- every time an email/newsletter that you subscribe to arrives, consider whether you enjoy reading it. It's a little like the stuff in your home - if it doesn't "spark joy" as Marie Kondo affectionately says, then is it worth keeping?

- if your inbox is overflowing and there's several thousand emails that have been read but not deleted/filed my advice is to be ruthless. Do a google search and find out the quickest and easiest way to delete your emails in one go. And then do it - without procrastinating. It's incredibly rewarding.



4 COMMENTS


Monday, December 08, 2014

on taking less photos

For some reason I haven't been taking as many photos of late. I think pregnancy has a lot to do with it (I'm using pregnancy as an excuse for many things - foul moods, inability to form a coherent sentence, sudden and energetic cleaning outbursts) but mostly, I think I'm beginning to realise - really comprehend - how fast time is travelling. I'm almost in my third trimester, Christmas is a few weeks away, Che is about to finish Year 1 - where have all those days gone to?

I'm a big advocate for documenting moments and capturing memories. Like most people, my photos are among my most valuable possessions; I would be devastated if anything ever happened to my hard drives (Daniel has taken precautions and has copied our photos onto CDs that are kept at our parents' houses). Over the past few years I have taken hundreds of thousands of photos. It's how I developed my knowledge of manual photography, honed my skills and stepped into the world of professional photography. In fact, I highly recommend you take hundreds of thousands of photos if you want to become a better photographer; it's the best way to learn.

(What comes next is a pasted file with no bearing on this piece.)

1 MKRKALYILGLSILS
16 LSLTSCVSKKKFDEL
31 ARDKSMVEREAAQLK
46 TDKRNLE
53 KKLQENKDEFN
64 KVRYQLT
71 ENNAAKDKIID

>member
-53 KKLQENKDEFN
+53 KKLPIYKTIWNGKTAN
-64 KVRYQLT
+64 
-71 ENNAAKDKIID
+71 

That said, lately I have been enjoying the opportunity to experience a moment instead of documenting it. Whilst I can look back at photos, remember the conversation and savour the memory, it's not the same as actually being there; completely, wholeheartedly present. Some say that taking photos helps you to be in the moment - the quiet observer - but there's still a camera between you and everyone else. Regardless of how compact that camera may be, there's no denying that it's in the way.

And then, if you're striving for artistic perfection, your desire to control the situation is a blockage, too. I'm speaking from experience - looking at the light, assessing my angle and composing the image and subsequently, adding a slew of unnecessary emotions to the situation. Taking photos takes energy and I'm starting to realise that that energy would be best spent on talking, drawing, splashing...just being.

I'll never stop taking photos of my days; it's something I enjoy doing and I always, without doubt, cherish the final result. But I'm consciously taking less because I don't want to look back at photo albums and wish I was the one painting with Poet instead of taking photos above her head. I don't want to be consumed by creative desire and subsequently regret missed opportunities. I want to be fully present with my young, beautiful, energetic children - here and now.

There's a fine line between engaging in life and documenting it. What do you choose?


17 COMMENTS


Sunday, December 07, 2014

the storytree company : a giveaway



this is a sponsored post

One of my fondest childhood memories involves audio books. I clearly remember borrowing a cassette tape of Milly Molly Mandy stories from my local library and curling up on my bed to listen. I'd while away winter afternoons; consumed by the voice and the mischievous Miss Molly. I was always an avid reader but audio stories added another element to the experience. 

As a parent I have turned to audio stories and meditations many times. I started using them when Che first dropped his day sleep. It's always such a murky transition and audio books filled that gap; they provided valuable quiet time come afternoon and kept the overwhelming emotions and tantrums at bay. Since then they have been a constant in our home and in the car.